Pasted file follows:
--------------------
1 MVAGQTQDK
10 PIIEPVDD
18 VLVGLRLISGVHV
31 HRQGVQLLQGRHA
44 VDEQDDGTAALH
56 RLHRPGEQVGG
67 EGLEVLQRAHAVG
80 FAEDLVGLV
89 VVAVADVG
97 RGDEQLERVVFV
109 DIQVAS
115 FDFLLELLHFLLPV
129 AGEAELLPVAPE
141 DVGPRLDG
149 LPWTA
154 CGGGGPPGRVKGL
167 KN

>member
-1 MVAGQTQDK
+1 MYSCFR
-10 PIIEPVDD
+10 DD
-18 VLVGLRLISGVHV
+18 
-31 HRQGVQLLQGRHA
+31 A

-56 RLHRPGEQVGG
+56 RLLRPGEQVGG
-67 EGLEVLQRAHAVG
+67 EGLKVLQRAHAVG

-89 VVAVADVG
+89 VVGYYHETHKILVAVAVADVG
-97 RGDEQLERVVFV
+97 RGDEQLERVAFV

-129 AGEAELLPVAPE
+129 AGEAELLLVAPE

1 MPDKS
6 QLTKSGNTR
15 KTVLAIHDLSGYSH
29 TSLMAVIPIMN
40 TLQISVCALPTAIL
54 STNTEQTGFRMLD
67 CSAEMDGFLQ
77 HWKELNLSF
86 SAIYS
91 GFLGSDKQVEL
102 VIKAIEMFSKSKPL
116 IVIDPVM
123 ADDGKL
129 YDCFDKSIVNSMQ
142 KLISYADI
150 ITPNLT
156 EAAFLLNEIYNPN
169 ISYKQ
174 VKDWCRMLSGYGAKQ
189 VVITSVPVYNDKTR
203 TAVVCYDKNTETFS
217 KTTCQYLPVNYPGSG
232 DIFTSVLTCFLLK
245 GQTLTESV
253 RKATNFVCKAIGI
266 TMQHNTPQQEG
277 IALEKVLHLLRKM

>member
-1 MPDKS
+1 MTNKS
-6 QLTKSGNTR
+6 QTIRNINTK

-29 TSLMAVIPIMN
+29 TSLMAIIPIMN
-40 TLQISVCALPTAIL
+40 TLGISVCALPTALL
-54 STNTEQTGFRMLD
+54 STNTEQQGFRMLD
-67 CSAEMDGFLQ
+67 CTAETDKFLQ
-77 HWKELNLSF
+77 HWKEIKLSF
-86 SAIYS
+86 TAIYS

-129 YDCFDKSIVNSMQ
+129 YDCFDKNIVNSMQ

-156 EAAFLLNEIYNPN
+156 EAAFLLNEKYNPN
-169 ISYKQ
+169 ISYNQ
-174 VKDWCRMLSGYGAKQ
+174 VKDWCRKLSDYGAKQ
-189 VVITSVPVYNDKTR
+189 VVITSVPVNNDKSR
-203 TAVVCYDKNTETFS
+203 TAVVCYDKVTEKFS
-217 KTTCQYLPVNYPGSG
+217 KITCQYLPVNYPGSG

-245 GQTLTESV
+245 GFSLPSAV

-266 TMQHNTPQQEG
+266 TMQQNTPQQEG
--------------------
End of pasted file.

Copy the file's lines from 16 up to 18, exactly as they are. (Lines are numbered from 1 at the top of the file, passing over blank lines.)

154 CGGGGPPGRVKGL
167 KN

>member